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For Application Developers
Getting Started with Geant4

2.4 How to Specify Particles

G4VuserPhysicsList is one of the mandatory user base classes described in Section 2.1 . Within this class all particles and physics processes to be used in your simulation must be defined. The range cut-off parameter should also be defined in this class.

The user must create a class derived from G4VuserPhysicsList and implement the following pure virtual methods:
ConstructParticle(): construction of particles
ConstructProcess(): construct processes and register them to particles
SetCuts(): setting a range cut value for all particles

This section provides some simple examples of the ConstructParticle() and SetCuts() methods. For infomation on ConstructProcess() methods, please see Section 2.5.

2.4.1 Particle Definition

Geant4 provides various types of particles for use in simulations:

Each particle is represented by its own class, which is derived from G4ParticleDefinition. Particles are organized into six major categories:

each of which is defined in a corresponding sub-directory under geant4/source/particles. There is also a corresponding granular library for each particle category. The G4ParticleDefinition Class

G4ParticleDefinition has properties which characterize individual particles, such as, name, mass, charge, spin, and so on. Most of these properties are "read-only" and can not be changed by users without rebuilding the libraries. How to Access a Particle

Each particle class type represents an individual particle type, and each class has a single static object. There are some exceptions to this rule; please see Section 5.3 for details.

For example, the class G4Electron represents the electron and its only object is G4Electron::theElectron. The object is therefore referred to as a "singleton" of the G4Electron class. The pointer to this object is available through the static method G4Electron::ElectronDefinition().

More than 100 types of particles are provided by default, to be used in various physics processes. In normal applications, users will not need to define their own particles.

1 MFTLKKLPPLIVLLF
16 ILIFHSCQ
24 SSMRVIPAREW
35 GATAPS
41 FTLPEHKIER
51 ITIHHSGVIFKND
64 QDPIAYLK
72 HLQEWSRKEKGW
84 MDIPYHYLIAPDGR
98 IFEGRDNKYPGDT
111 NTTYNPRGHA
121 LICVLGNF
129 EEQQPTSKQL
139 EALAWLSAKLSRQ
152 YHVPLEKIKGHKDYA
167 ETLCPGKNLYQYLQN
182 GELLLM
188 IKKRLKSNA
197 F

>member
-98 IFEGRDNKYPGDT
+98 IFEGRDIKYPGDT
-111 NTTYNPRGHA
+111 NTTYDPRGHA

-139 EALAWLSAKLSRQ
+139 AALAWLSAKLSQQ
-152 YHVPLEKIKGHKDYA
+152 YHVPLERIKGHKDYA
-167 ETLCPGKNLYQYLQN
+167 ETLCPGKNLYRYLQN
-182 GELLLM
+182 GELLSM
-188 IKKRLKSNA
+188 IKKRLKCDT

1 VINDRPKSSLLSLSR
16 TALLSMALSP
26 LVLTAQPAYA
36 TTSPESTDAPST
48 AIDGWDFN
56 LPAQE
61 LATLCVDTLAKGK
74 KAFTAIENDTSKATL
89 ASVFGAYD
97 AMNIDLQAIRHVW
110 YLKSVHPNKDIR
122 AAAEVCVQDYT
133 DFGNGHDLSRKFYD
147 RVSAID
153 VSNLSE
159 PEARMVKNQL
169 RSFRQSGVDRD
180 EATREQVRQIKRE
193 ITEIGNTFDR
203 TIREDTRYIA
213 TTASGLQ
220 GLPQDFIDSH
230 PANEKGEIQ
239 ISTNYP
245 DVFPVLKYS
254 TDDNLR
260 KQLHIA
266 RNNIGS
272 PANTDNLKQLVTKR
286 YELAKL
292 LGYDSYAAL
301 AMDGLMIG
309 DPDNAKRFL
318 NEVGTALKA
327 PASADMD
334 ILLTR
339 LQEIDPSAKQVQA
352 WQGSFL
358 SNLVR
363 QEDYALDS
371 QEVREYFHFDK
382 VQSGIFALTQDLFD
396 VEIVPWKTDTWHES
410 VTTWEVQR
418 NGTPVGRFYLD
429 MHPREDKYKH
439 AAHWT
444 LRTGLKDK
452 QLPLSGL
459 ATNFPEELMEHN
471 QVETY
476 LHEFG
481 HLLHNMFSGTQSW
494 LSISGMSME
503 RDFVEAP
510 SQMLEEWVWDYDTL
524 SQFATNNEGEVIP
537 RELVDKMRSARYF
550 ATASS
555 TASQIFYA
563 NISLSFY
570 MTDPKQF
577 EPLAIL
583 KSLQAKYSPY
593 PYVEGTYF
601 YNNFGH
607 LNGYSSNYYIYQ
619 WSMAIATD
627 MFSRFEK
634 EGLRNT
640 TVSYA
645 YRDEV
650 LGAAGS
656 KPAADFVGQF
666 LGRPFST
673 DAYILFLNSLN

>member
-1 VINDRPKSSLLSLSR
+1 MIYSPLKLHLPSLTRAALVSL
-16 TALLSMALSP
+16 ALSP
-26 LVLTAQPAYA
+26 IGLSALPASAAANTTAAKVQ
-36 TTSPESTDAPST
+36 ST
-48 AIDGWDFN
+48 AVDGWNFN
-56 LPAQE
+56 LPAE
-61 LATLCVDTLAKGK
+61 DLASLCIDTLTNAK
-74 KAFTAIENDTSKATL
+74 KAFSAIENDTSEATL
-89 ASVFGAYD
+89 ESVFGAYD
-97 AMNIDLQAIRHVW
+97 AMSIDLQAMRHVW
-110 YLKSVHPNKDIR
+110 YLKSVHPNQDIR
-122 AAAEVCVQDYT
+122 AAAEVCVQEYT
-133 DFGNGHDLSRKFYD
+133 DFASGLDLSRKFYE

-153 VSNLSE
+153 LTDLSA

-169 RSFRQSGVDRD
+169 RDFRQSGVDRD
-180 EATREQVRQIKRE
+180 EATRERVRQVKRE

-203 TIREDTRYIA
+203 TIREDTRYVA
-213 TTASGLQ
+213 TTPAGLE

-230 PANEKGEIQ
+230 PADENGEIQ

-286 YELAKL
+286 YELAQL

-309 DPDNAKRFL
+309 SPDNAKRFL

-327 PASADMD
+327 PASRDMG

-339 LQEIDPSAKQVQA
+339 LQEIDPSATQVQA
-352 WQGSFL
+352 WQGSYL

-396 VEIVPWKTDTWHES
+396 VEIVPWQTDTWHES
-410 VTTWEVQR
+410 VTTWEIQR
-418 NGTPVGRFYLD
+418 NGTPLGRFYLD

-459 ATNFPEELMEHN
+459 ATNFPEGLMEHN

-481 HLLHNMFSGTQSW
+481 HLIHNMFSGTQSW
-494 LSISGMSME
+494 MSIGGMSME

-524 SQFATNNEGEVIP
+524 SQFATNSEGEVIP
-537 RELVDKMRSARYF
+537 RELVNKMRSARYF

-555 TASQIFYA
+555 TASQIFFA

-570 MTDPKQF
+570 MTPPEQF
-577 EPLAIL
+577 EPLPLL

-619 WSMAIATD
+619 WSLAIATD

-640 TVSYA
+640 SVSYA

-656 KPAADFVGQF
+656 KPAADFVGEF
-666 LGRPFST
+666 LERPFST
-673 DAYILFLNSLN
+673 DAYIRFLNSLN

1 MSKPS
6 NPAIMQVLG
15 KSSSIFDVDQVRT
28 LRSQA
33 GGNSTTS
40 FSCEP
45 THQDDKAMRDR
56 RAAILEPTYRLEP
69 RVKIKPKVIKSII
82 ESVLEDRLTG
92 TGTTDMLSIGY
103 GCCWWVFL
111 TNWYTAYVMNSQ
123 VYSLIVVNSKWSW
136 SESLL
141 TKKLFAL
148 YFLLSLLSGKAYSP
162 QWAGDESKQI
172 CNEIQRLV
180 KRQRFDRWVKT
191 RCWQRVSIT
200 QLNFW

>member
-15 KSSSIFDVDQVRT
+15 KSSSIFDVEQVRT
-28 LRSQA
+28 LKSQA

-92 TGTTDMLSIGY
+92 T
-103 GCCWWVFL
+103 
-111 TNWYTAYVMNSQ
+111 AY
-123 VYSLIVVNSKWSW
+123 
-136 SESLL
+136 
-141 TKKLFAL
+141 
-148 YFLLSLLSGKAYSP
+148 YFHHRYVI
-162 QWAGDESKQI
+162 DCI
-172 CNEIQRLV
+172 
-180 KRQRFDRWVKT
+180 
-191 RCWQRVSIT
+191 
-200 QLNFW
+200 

Because particles are static objects of individual particle classes, these objects are instantiated automatically before the main() routine is executed. However, you must explicitly declare the particle classes required by your program, otherwise the compiler can not recognize which classes you need, and no particles will be instantiated. Dictionary of Particles

The G4ParticleTable class is provided as a dictionary of particles. Various utility methods are provided, such as:
FindParticle(G4String name): find the particle by name
FindParticle(G4int PDGencoding): find the particle by PDG encoding .

G4ParticleTable is also defined as a singleton object, and the static method G4ParticleTable::GetParticleTable() provides its pointer.

Particles are registered automatically during construction. The user has no control over particle registration. Constructing Particles

ConstructParticle() is a pure virtual method, in which the static member functions for all the particles you require should be called. This ensures that objects of these particles will be created. Note that you must define not only primary particles, but also all other particles which may appear as secondaries generated by physics processes you use.

For example, suppose you need a proton and a geantino, which is a virtual particle used for simulation and which does not interact with materials. The ConstructParticle() method is implemented as below:

 void ExN01PhysicsList::ConstructParticle()
Source listing 2.4.1